One of the biggest problems in the town was finding accommodation for refugees. The town council had done all they could to find room, but there were still ten thousand people living in the town in overcrowded cellars. The K.R.O. had to take a firm line and say that although he sympathised with the Bürgermeister “… if he did not do something more, then the Council would have to elect a new Bürgermeister. I insisted that he must find accommodation for the refugees before winter …”
According to the film, the refugees were either “prisoners of war who have been released” or “civilians who have been uprooted by the war, and swept into distant parts of Germany” now returning home. This was the only time the film made the point (which was stressed several times in A Defeated People) that the German people brought all this upon themselves. To a close-up picture of a man with one leg, walking on crutches, the narrator says: “This is the price that Germany is having to pay for waging war.”
Interestingly there was no mention in the film of the real reason for the large numbers of refugees in the British Zone of Germany after the war - the expulsion of an estimated 12 million ethnic Germans from Poland and Czechoslovakia, around 7 million of whom reached the Western zones of Germany by 1949, forming an average of around 16% of the total population, but more, up to 33% or higher in rural areas. The German refugee crisis had been a controversial topic in Britain and the subject of a high profile campaign in 1945 and 1946 by, among others, the publisher Victor Gollancz.
The film showed the K.R.O. visiting around 300 refugees, all living together in temporary accommodation in an open hall, sympathising with them, offering one man a cigarette because he felt sorry for him, and commenting:
“I find it a sad and rather terrible sight, to see all these men, women and children living like animals in the straw. But at least they have a place where they can rest.”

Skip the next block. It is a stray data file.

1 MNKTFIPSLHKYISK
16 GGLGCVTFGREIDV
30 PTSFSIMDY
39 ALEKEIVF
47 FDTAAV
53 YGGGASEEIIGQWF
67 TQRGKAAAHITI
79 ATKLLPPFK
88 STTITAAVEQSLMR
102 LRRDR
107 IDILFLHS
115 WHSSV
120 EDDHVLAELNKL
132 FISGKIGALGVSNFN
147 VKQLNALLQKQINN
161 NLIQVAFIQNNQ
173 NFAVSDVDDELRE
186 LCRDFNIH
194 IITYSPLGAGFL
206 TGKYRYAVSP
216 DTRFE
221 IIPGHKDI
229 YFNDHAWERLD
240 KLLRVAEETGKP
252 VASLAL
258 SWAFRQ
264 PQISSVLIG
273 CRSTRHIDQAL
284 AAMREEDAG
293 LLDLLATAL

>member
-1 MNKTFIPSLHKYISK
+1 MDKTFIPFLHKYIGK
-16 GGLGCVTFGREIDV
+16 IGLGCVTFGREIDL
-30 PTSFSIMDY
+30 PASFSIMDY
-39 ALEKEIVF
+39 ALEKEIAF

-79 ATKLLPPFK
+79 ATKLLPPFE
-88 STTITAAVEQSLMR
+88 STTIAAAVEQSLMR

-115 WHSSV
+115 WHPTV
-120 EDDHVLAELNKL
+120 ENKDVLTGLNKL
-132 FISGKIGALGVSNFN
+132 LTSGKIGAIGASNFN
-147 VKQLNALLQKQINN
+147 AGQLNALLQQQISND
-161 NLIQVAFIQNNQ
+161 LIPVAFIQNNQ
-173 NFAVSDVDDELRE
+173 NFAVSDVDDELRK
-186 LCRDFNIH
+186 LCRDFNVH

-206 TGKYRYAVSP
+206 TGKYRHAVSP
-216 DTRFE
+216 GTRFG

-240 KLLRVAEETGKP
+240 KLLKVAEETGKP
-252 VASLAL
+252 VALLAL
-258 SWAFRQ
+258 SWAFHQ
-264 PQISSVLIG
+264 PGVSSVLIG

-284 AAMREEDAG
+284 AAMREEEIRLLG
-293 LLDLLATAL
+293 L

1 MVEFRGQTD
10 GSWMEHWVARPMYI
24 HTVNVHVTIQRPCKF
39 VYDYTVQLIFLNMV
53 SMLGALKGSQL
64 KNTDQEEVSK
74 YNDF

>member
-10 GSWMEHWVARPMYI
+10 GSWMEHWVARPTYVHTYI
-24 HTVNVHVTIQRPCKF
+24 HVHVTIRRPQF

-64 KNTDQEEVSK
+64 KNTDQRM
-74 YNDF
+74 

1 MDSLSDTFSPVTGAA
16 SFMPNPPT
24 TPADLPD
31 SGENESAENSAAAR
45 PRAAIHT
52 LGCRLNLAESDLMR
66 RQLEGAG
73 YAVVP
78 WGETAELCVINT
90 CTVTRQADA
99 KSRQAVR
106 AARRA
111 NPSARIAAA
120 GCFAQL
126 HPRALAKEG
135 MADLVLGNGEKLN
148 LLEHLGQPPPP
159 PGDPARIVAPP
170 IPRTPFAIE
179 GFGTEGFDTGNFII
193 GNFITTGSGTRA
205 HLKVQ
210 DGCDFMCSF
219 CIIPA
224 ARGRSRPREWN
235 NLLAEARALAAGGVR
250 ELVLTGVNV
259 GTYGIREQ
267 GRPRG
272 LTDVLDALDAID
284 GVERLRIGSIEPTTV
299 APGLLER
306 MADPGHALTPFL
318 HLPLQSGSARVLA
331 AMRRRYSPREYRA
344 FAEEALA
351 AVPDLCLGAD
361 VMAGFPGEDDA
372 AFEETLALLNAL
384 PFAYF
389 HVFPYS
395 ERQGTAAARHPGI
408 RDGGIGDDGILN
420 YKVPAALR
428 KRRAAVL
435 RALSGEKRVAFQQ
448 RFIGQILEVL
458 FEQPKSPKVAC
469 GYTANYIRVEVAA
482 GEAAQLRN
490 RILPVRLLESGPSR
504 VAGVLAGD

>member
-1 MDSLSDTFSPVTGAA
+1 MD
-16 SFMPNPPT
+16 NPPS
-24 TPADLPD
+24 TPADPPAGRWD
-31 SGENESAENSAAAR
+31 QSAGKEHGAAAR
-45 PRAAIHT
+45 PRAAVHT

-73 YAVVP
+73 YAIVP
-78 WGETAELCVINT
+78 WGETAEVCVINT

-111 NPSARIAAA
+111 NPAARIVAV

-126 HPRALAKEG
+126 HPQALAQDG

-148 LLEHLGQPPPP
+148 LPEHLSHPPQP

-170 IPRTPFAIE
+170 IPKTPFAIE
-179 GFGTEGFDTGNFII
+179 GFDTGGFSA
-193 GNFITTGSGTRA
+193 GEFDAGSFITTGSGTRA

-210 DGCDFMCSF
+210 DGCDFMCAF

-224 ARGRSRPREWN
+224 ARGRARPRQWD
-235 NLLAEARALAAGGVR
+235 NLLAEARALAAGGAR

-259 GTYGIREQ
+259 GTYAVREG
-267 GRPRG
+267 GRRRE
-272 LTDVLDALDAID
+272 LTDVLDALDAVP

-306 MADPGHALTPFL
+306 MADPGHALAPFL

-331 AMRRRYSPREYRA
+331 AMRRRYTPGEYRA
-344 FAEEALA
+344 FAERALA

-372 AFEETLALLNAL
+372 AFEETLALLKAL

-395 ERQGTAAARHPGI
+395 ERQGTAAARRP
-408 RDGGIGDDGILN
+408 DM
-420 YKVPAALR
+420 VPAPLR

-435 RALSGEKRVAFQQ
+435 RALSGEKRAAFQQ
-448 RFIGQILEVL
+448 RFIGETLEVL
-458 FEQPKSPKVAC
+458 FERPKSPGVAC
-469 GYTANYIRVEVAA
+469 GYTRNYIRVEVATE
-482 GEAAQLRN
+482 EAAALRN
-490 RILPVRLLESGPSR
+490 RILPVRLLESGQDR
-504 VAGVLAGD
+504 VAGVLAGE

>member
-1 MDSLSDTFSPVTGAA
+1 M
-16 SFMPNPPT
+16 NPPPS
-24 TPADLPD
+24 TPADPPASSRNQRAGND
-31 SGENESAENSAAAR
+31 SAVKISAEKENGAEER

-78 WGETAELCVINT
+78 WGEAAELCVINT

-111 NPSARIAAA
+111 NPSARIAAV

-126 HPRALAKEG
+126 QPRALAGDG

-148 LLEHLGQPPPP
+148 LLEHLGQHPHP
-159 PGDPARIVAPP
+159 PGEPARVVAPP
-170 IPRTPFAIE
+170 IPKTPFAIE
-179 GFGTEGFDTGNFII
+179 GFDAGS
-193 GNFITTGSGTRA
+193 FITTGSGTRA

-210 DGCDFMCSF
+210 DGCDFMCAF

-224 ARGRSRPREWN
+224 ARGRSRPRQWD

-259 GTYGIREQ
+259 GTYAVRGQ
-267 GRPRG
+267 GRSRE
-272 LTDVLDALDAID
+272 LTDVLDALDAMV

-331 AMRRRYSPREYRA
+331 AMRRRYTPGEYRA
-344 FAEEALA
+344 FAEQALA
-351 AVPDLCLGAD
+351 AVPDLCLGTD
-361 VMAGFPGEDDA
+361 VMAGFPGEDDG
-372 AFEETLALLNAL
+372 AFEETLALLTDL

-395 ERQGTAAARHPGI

After visiting a school, to make sure the children had enough to eat, a factory, where the machinery had been standing idle since 1939 but which would soon be working again, and a farm where he found the farmer had a big house which could accommodate some more refugees, the K.R.O. returned home to his office, to complete his paperwork and report for his superiors. Finally, late in the evening, he had a call from the local police chief, who had received reports of three black marketeers raiding a farm and wanted the K.R.O. to go out with him to back him up.
The film ended with the K.R.O saying, to a picture of him and the German police officer walking down the road together in the dark:
“The Kreis Resident officer has a very important job in Germany today. He is the man on the ground. He has to see that our plans for making Germany work again are carried out … and that the Germans do the job properly.”
The film K.R.O. Germany, directed by Graham Wallace and produced by the Crown Film Unit, is held in the archives of the British Film Institute. I would like to thank BFI staff for locating the film and providing viewing facilities at the BFI Library in London.